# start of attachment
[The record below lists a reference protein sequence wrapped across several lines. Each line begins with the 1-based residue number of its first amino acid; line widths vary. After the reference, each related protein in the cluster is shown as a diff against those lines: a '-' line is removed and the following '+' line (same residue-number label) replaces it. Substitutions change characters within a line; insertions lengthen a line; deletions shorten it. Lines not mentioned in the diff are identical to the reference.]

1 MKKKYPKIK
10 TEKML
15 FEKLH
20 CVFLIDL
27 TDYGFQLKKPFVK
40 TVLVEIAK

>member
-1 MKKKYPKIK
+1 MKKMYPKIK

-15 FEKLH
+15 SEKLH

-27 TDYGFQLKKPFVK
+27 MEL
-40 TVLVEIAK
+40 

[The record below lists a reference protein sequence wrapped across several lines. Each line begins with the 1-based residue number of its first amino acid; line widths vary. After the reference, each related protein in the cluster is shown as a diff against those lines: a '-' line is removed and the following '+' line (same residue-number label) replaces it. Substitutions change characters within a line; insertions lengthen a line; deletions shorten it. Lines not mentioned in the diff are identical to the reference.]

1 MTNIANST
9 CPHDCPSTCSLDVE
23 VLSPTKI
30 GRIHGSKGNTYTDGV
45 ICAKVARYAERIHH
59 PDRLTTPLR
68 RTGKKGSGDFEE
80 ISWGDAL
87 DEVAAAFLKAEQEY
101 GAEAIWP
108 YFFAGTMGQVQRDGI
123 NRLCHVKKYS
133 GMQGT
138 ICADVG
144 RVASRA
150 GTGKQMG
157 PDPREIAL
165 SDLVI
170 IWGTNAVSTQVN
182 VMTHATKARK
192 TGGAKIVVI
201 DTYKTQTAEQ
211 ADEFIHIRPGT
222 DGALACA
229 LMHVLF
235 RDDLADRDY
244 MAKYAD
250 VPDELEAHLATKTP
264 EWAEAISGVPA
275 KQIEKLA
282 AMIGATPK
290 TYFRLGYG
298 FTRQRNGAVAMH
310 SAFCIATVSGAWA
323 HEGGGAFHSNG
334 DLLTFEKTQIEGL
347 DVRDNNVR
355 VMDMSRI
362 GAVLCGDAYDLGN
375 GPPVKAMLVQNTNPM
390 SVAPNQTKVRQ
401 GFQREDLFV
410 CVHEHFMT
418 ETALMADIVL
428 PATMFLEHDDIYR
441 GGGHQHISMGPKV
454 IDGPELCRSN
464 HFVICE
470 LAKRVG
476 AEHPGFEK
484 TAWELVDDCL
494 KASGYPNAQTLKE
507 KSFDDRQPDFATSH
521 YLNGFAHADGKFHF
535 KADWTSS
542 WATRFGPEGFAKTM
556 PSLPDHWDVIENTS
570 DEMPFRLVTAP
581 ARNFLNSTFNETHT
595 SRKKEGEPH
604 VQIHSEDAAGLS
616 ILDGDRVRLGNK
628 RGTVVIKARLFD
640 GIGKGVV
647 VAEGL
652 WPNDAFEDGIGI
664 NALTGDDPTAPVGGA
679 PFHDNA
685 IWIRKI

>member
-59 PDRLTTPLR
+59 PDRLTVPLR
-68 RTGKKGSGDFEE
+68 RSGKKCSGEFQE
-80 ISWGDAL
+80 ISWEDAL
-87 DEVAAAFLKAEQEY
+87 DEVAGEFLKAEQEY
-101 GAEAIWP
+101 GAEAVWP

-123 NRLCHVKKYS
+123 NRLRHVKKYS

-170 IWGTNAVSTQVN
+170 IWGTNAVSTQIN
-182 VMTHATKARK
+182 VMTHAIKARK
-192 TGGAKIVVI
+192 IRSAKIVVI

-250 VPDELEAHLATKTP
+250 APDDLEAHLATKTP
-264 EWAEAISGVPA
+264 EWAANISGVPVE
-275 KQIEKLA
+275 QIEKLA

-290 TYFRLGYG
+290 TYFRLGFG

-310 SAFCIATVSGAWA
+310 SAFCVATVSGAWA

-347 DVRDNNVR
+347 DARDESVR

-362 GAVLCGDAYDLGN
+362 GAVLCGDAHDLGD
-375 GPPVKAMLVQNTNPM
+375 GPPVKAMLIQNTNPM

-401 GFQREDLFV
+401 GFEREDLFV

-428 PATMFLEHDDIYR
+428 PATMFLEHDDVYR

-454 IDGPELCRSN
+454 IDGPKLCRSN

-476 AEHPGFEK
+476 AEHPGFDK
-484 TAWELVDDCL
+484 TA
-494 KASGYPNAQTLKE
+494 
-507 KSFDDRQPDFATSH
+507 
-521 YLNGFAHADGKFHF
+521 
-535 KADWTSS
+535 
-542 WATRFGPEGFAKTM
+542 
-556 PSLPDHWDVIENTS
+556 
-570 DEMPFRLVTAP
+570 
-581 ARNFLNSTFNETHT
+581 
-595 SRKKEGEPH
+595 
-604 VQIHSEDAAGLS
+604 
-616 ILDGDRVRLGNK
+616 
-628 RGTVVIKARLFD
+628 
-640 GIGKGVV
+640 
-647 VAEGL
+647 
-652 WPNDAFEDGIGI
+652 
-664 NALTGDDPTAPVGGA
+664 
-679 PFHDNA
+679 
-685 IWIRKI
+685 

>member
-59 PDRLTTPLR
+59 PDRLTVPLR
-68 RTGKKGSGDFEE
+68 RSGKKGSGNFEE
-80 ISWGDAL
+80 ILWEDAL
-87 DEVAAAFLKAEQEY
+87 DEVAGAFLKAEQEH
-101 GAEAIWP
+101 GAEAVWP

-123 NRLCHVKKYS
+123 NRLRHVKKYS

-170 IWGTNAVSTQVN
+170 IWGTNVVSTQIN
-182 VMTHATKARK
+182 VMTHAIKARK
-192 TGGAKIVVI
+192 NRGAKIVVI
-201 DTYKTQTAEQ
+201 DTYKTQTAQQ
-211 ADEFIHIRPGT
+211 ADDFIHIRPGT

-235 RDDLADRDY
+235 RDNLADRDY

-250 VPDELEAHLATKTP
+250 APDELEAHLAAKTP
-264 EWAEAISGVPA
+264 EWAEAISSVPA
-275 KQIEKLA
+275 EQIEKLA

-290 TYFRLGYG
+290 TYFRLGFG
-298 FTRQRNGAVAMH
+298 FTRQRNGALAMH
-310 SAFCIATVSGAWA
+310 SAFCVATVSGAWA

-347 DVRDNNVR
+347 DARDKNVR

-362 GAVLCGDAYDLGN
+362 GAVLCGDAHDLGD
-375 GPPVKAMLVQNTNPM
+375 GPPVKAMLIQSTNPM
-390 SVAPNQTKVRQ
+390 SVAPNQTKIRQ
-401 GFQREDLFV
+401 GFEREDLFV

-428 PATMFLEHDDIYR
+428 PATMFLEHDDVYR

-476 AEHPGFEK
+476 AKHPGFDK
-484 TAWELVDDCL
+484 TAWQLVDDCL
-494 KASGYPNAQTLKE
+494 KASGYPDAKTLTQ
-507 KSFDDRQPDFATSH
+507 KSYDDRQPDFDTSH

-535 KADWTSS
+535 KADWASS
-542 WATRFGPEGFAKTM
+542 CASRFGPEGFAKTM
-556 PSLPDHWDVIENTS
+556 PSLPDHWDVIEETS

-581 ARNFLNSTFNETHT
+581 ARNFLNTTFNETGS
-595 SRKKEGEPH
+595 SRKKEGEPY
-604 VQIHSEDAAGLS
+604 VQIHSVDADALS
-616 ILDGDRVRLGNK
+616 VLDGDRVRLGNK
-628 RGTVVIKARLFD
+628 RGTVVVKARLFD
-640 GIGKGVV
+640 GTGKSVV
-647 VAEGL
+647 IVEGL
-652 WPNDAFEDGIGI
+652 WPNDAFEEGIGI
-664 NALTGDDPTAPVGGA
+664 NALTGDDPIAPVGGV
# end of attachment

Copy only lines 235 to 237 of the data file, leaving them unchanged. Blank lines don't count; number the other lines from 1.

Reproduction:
-604 VQIHSEDAAGLS
+604 VQIHSVDADALS
-616 ILDGDRVRLGNK